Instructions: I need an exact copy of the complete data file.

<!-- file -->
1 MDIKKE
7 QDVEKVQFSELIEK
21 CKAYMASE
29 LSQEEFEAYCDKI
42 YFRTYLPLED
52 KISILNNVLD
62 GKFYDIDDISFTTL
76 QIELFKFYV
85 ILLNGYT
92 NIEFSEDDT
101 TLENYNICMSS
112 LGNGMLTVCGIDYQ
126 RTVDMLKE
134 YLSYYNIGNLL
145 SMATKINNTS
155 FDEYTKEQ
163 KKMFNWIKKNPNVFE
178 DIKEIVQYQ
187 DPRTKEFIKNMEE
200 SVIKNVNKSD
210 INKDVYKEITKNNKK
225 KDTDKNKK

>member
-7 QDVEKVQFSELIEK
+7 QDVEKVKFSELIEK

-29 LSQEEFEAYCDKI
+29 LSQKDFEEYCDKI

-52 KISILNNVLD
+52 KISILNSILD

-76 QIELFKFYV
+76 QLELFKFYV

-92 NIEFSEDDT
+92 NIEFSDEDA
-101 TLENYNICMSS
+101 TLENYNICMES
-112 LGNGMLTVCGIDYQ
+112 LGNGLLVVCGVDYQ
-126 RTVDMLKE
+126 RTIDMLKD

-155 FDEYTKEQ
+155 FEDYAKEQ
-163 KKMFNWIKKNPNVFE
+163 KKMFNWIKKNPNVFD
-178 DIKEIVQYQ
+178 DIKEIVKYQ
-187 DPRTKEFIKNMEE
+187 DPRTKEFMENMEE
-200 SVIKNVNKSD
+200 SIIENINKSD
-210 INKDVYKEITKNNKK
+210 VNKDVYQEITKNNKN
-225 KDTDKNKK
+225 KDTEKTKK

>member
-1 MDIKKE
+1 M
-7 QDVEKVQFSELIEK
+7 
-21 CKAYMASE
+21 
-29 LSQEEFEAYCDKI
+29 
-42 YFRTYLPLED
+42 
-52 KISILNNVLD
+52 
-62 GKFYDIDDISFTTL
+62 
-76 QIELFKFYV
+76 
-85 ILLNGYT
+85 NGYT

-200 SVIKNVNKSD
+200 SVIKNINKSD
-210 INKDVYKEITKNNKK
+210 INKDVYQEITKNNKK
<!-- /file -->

1 MDIKKE
7 QDVEKVQFSELIEK
21 CKAYMASE
29 LSQEEFEAYCDKI
42 YFRTYLPLED
52 KISILNNVLD
62 GKFYDIDDISFTTL
76 QIELFKFYV
85 ILLNGYT
92 NIEFSEDDT
101 TLENYNICMSS
112 LGNGMLTVCGIDYQ
126 RTVDMLKE
134 YLSYYNIGNLL
145 SMATKINNTS
155 FDEYTKEQ
163 KKMFNWIKKNPNVFE
178 DIKEIVQYQ
187 DPRTKEFIKNMEE
200 SVIKNVNKSD
210 INKDVYKEITKNNKK
225 KDTDKNKK

>member
-7 QDVEKVQFSELIEK
+7 QDVEKVKFSELIEK

-29 LSQEEFEAYCDKI
+29 LSQKDFEEYCDKI

-52 KISILNNVLD
+52 KISILNSILD

-76 QIELFKFYV
+76 QLELFKFYV

-92 NIEFSEDDT
+92 NIEFSDEDA
-101 TLENYNICMSS
+101 TLENYNICMES
-112 LGNGMLTVCGIDYQ
+112 LGNGLLVVCGVDYQ
-126 RTVDMLKE
+126 RTIDMLKD

-155 FDEYTKEQ
+155 FEDYAKEQ
-163 KKMFNWIKKNPNVFE
+163 KKMFNWIKKNPNVFD
-178 DIKEIVQYQ
+178 DIKEIVKYQ
-187 DPRTKEFIKNMEE
+187 DPRTKEFMENMEE
-200 SVIKNVNKSD
+200 SIIENINKSD
-210 INKDVYKEITKNNKK
+210 VNKDVYQEITKNNKN
-225 KDTDKNKK
+225 KDTEKTKK

>member
-1 MDIKKE
+1 M
-7 QDVEKVQFSELIEK
+7 
-21 CKAYMASE
+21 
-29 LSQEEFEAYCDKI
+29 
-42 YFRTYLPLED
+42 
-52 KISILNNVLD
+52 
-62 GKFYDIDDISFTTL
+62 
-76 QIELFKFYV
+76 
-85 ILLNGYT
+85 NGYT

-200 SVIKNVNKSD
+200 SVIKNINKSD
-210 INKDVYKEITKNNKK
+210 INKDVYQEITKNNKK